The critical volume provides data which may be tested for additive relations.
To Landolt is due the proof that, Additive reiations.
Other physical properties of these solutions, such as density, colour, optical rotatory power, &c., like the conductivities, are additive, i.e.
Kopp, begun in 1842, on the molecular volumes, the volume occupied by one gramme molecular weight of a substance, of liquids measured at their boiling-point under atmospheric pressure, brought to light a series of additive relations which, in the case of carbon compounds, render it possible to predict, in some measure, the cornposition of the substance.
The molecular volume is additive in certain cases, in particular of analogous compounds of simple constitution.
7V k / R, and since Vk is proportional to the volume at absolute zero, the ratio T k /P k should exhibit additive relations.
6 1.86 3.01 o 88 1.03 Since at the boiling-point under atmospheric pressure liquids are in corresponding states, the additive nature of the critical coefficient should also be presented by boiling-points.
It may he shown theoretically that the absolute boiling-point is proportional to the molecular volume, and, since this property is additive, the boiling-point should also be additive.
No additive constant being necessary if t be reckoned from the instant of starting, when 4=o.
While certain additive relations hold between some homologous series, yet differences occur which must be referred to the constitution of the molecule.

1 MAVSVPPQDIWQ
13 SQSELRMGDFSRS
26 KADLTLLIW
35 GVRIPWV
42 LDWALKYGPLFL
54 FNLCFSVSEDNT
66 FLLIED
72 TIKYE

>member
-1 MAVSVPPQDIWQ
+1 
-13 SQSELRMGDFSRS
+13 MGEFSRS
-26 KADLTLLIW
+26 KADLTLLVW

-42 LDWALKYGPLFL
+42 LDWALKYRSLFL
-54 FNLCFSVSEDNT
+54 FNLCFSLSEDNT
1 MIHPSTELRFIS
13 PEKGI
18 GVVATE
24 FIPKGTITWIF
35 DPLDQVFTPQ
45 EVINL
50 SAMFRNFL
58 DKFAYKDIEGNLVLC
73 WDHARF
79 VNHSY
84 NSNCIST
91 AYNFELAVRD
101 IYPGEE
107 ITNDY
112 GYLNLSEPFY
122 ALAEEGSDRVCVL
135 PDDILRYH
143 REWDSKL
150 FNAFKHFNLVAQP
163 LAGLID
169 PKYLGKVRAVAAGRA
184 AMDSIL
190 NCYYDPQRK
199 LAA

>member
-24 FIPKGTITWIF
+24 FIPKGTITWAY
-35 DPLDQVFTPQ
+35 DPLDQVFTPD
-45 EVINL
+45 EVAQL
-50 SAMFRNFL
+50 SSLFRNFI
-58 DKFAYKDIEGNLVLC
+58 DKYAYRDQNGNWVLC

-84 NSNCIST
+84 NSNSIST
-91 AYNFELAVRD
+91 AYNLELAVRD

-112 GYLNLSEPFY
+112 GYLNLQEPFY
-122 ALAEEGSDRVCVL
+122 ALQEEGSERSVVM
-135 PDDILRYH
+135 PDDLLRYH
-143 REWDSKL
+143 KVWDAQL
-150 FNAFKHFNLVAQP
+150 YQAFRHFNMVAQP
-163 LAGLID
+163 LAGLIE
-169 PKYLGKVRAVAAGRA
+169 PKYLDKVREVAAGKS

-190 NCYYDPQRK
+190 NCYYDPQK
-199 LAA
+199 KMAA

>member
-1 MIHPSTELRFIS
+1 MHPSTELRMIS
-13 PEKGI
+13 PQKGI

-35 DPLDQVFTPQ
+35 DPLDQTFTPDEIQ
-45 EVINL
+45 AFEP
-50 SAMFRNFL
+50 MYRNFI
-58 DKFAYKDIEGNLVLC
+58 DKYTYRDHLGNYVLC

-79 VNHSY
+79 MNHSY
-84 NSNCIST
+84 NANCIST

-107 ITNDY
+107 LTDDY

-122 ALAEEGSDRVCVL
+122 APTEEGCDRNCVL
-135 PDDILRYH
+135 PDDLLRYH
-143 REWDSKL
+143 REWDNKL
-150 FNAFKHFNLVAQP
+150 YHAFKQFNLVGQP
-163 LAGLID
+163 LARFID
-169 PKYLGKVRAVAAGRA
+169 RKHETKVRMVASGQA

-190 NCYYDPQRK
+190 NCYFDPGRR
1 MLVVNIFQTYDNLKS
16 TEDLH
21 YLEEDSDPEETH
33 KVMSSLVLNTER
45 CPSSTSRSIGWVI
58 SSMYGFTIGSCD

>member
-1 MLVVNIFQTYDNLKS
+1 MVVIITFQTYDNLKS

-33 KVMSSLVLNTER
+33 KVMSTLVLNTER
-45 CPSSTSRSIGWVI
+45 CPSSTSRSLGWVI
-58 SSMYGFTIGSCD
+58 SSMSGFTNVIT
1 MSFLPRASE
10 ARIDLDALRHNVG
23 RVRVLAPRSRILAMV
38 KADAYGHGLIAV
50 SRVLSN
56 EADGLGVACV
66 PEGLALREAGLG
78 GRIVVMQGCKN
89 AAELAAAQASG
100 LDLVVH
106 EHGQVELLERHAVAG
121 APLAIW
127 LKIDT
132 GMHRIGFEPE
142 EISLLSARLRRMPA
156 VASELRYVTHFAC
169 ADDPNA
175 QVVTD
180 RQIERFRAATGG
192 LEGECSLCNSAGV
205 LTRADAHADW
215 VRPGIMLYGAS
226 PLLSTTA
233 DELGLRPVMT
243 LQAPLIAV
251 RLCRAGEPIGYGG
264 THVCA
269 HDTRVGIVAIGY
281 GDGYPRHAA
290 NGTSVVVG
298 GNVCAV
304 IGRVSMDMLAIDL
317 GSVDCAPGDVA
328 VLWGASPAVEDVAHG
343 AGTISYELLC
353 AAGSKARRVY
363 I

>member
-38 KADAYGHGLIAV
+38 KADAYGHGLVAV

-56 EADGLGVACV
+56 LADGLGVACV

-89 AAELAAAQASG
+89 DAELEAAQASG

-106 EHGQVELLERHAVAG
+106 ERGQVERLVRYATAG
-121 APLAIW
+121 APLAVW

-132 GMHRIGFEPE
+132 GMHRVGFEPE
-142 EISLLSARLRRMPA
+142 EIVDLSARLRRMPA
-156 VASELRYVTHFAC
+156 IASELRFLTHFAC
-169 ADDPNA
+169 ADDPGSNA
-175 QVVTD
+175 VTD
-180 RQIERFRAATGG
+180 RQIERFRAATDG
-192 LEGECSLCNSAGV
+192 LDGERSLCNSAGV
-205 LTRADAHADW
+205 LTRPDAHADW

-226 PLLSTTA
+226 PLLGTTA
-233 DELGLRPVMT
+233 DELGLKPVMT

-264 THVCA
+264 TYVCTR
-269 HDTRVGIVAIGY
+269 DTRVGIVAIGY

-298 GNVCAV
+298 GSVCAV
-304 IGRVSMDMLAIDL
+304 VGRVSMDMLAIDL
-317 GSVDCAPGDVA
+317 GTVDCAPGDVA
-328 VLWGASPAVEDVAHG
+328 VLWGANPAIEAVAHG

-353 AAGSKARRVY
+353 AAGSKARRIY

Schroeder the silver salts of the fatty acids exhibit additive relations; an increase in the molecule of CH2 causes an increase in the molecular volume of about 15'3.
Kopp systematized the earlier observations, and, having made many others, he was able to show that the molecular heat was an additive property, i.e.
No Doubt There Must Be Approximate Relations Between The Atomic And Molecular Heats Of Similar Elements And Compounds, But Considering The Great Variations Of Specific Heat With Temperature And Physical State, In Alloys, Mixtures Or Solutions, And In Allotropic Or Other Modifications, It Would Be Idle To Expect That The Specific Heat Of A Compound Could Be Accurately Deduced By Any Simple Additive Process From That Of Its Constituents.
They are characterized by their additive reactions: combining with water to form acids, with alcohols to form esters, and with primary amines to form amides.
Walden (ibid.) has shown that certain salts dissolve in liquid sulphur dioxide forming additive compounds, two of which have been prepared in the case of potassium iodide: a yellow crystalline solid of composition, KI 14 S0 2, and a red solid of composition, KI 4S0 2.
An important distinction separates true mixed crystals and crystallized double salts, for in the latter the properties are not linear functions of the properties of the components; generally there is a contraction in /10.591 volume, while the re fractive indices and other physical properties do not, in general, obey the additive law.
Unsaturated aldehydes are also known, corresponding to the olefine alcohols; they show the characteristic properties of the saturated aldehydes and can form additive compounds in virtue of their unsaturated nature.
The most direct manner in which to test any property for additive relations is to determine the property for a number of elements, and then investigate whether these values hold for the elements in combination.
The omission of the additive arbitrary constants of integration in (8) is equivalent to a special choice of the origin 0 of co-ordinates; viz.
This is shown in the following table (the values are for Ha) Additive relations undoubtedly exist, but many discrepancies occur which may be assigned, as in the case of molecular volumes, to differences in constitution.